A U.S. Air Force GPS satellite built by Boeing was successfully launched May 15. The fourth GPS IIF satellite, Space Vehicle Number (SVN) 66, was carried aboard a United Launch Alliance Atlas V Launch Vehicle at 5:38 p.m. EDT from Cape Canaveral Air Force Station, Fla.
The new capabilities of the IIF satellites will provide greater navigational accuracy through improvements in atomic clock technology; a more robust signal for commercial aviation and safety-of-life applications, known as the new third civil signal (L5); and a 12-year design life providing long-term service.
These upgrades improved anti-jam capabilities for the warfighter and improved security for military and civil users around the world.
"I'm extremely pleased with today's launch and delighted to be part of this mission that enhances our nation's critical GPS capability. Thanks to the superb efforts of the of the 45th and 50th Space Wings, United Launch Alliance, our industry partners, the Atlas V and GPS IIF launch teams, the GPS IIF-4 mission was successfully carried out," said Col. Bernie Gruber, director of the Space and Missile Systems Center's Global Positioning Systems Directorate.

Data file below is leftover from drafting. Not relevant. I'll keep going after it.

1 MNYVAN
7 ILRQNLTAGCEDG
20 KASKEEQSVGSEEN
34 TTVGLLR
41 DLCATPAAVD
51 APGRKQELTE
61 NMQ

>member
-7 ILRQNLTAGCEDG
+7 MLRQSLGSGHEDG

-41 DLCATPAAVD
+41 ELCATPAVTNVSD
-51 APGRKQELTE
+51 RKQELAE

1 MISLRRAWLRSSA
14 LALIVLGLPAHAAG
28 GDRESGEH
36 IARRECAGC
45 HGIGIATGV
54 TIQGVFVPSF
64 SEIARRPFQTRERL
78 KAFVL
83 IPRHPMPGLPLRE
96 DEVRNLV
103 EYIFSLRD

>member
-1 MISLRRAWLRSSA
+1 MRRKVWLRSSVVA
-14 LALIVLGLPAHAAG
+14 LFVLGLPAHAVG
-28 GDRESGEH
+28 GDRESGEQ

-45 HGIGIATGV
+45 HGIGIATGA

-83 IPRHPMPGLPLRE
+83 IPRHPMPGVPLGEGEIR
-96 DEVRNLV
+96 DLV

"The GPS constellation remains healthy and continues to meet and exceed the performance standards to which the satellites were built.
"Our goal is to deliver sustained, reliable GPS capabilities to America's warfighters, our allies and civil users around the world, and this is done by maintaining GPS performance, fielding new capabilities and developing more robust modernized capabilities for the future," said Gruber.
From the launch of its first satellite, GPS has transformed navigation and precise timing for all users. GPS has grown into a global utility whose multi-use services are integral to U.S. national security, economic growth, transportation safety, homeland security and are an essential element of the worldwide economic infrastructure.
GPS is the pre-eminent military space-based positioning, navigation and timing system in the world and is an integrated part of U.S. and coalition military training and operations.
While GPS is a military-procured and operated satellite constellation, it is recognized as a global utility serving billions of users around the globe.
The Air Force continues to meet and exceed its operational requirements with GPS and maintain its commitment to sustain the constellation and modernize GPS to develop and field new capabilities for the military and civil users worldwide.
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